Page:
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Recognizing Opioid Overdose Signs and How to Help: A Guide to Saving Lives

Clinically Reviewed by: Charee Marquez, LMFT

The opioid epidemic continues to pose a significant public health crisis, claiming thousands of lives each year. Recognizing the signs of opioid overdose and knowing how to respond promptly can be crucial in saving lives. In partnership with California Prime Recovery, an addiction treatment center in Orange County, CA, this blog aims to shed light on the signs of opioid overdose, provide guidance on administering naloxone—an opioid overdose reversal medication—and outline steps to assist someone experiencing an overdose.

What are Opioids?

Opioids are a class of drugs that include both prescription medications and illegal substances. They are primarily used for their pain-relieving properties but can also produce feelings of euphoria and relaxation, making them susceptible to misuse and addiction. Opioids work by binding to specific receptors in the brain, spinal cord, and other areas of the body known as opioid receptors. When these receptors are activated, they block pain signals and release dopamine, a neurotransmitter associated with pleasure and reward.

Types of Opioids

There are several types of opioids, including:

  1. Prescription Painkillers: These opioids are commonly prescribed by healthcare providers to manage moderate to severe pain. Examples include oxycodone (OxyContin), hydrocodone (Vicodin), morphine, and codeine.

  2. Heroin: Heroin is an illegal opioid drug synthesized from morphine. It is typically sold as a white or brown powder or as a black, sticky substance known as black tar heroin. Heroin is highly addictive and produces intense feelings of euphoria and relaxation.

  3. Synthetic Opioids: Synthetic opioids are manufactured drugs that are chemically similar to natural opioids but are made in a laboratory. Examples include fentanyl, tramadol, and methadone. Fentanyl, in particular, is much stronger than other opioids and is associated with a high risk of overdose.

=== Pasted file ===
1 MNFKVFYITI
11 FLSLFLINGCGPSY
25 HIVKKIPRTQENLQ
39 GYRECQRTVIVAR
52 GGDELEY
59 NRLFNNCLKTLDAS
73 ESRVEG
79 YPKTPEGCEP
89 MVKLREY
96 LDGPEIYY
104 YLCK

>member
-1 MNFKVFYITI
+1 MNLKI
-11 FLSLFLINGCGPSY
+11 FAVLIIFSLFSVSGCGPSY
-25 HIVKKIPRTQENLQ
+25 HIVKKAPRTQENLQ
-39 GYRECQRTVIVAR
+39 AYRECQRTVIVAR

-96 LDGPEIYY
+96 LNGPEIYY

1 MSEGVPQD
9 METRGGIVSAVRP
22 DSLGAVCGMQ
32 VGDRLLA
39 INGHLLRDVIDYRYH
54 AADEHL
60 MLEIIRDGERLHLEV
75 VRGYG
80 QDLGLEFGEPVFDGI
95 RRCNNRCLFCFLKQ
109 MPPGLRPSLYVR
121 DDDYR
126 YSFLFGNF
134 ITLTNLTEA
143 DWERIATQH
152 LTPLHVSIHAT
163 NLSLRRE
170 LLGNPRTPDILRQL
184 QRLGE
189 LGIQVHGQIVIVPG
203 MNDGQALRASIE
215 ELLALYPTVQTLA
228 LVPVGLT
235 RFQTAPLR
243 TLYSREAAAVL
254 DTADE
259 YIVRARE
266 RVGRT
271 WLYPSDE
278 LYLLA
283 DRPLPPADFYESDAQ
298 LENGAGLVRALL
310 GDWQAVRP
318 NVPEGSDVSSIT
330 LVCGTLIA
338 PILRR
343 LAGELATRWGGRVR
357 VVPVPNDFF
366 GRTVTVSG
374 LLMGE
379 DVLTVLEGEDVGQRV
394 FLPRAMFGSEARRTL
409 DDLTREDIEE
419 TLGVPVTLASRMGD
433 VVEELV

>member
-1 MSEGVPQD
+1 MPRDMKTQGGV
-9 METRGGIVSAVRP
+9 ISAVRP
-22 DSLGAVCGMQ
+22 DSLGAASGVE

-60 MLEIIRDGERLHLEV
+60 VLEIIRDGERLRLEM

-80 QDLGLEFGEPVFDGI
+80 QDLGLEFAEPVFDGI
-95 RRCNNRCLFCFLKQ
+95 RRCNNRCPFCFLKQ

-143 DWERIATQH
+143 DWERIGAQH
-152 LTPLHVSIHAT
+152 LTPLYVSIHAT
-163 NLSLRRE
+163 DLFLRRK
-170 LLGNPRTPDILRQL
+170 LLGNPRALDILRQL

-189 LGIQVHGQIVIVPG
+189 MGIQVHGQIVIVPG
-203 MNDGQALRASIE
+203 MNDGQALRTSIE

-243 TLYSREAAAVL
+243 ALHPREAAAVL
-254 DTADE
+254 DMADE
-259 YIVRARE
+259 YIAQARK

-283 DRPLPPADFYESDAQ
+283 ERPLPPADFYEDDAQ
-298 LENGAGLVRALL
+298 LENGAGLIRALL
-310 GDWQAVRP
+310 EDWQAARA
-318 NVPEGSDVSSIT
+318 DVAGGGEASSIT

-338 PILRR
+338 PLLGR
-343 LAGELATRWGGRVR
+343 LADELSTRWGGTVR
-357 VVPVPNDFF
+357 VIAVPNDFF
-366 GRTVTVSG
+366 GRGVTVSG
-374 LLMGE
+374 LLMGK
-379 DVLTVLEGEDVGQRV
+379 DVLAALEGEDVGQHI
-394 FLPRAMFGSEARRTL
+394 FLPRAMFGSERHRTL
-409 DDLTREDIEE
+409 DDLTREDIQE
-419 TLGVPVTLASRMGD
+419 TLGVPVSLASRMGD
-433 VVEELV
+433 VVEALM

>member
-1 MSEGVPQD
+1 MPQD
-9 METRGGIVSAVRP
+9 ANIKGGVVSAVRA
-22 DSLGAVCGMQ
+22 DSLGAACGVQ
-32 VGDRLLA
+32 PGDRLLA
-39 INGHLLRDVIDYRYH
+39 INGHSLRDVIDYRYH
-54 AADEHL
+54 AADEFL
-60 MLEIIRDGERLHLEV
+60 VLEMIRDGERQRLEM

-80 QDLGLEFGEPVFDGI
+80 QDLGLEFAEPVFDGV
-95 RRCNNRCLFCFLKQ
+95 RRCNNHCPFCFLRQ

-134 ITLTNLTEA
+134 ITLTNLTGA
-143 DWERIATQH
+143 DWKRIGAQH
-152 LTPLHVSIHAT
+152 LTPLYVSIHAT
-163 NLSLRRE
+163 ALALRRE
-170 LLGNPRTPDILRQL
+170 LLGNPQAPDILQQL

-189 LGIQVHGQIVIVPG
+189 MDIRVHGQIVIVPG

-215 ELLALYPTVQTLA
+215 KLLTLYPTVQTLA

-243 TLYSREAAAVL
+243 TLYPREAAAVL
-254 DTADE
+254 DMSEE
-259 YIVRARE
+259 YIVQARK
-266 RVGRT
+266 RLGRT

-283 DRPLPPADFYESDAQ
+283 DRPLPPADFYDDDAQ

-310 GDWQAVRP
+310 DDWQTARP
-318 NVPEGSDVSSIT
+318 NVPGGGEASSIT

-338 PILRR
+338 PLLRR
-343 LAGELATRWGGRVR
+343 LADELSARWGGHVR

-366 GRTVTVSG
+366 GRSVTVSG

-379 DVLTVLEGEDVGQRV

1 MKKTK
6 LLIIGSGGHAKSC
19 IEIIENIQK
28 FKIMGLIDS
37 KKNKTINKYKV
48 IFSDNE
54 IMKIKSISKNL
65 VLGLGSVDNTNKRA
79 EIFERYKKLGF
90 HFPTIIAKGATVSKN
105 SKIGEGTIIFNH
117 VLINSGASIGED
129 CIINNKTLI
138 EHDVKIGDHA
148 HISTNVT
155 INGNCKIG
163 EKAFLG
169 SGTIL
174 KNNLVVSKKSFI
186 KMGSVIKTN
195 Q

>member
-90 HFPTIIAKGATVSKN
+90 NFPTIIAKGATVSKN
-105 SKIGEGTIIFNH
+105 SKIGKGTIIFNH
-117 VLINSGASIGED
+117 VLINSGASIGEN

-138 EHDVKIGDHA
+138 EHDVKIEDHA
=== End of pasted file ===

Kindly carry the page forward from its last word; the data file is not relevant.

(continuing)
How do Opioids Work in the Brain and Body?

Opioids work in the brain and body by binding to specific receptors called opioid receptors. These receptors are found in various regions of the brain, spinal cord, and other parts of the body. When opioids bind to these receptors, they modulate the transmission of pain signals and produce feelings of pleasure and euphoria.

In the brain, opioids primarily act on mu-opioid receptors, although they can also interact with delta and kappa opioid receptors to a lesser extent. Activation of mu-opioid receptors inhibits the release of neurotransmitters involved in the perception of pain, such as substance P and glutamate. This inhibition results in a reduction in the transmission of pain signals, leading to pain relief.

Additionally, opioids activate the brain’s reward system by increasing the release of dopamine, a neurotransmitter associated with pleasure and reinforcement. This surge in dopamine activity contributes to the feelings of euphoria and well-being commonly experienced with opioid use.

Side Effects of Opioids

Short-term side effects of opioids can include:

  1. Drowsiness: Opioids can cause feelings of drowsiness or sedation, making it difficult to stay awake or concentrate.
  2. Constipation: Opioids slow down bowel movements, leading to constipation, bloating, and discomfort.
  3. Nausea and Vomiting: Opioids can stimulate the part of the brain responsible for nausea, leading to feelings of queasiness and vomiting.
  4. Confusion: Opioids may cause confusion, disorientation, or cognitive impairment, particularly in higher doses.
  5. Itching: Opioids can cause itching or hives, known as pruritus, as a result of histamine release.
  6. Respiratory Depression: Opioids depress the respiratory system, leading to slowed or shallow breathing, which can be dangerous, especially in high doses or when combined with other depressants like alcohol or benzodiazepines.

Long-term side effects of opioids can include:

  1. Dependency and Addiction: Prolonged use of opioids can lead to physical dependence and addiction, characterized by cravings, compulsive drug-seeking behavior, and inability to control use despite negative consequences.
  2. Tolerance: With continued use, individuals may develop tolerance to opioids, requiring higher doses to achieve the desired effects. This can increase the risk of overdose and other adverse effects.
  3. Withdrawal Symptoms: Abruptly stopping or reducing opioid use can lead to withdrawal symptoms, including anxiety, restlessness, nausea, vomiting, diarrhea, muscle aches, and insomnia.
  4. Hormonal Imbalances: Chronic opioid use can disrupt hormonal balance, leading to changes in libido, menstrual irregularities, and decreased testosterone levels in men.
  5. Cognitive Impairment: Long-term opioid use has been associated with cognitive impairment, including difficulties with memory, attention, and executive function.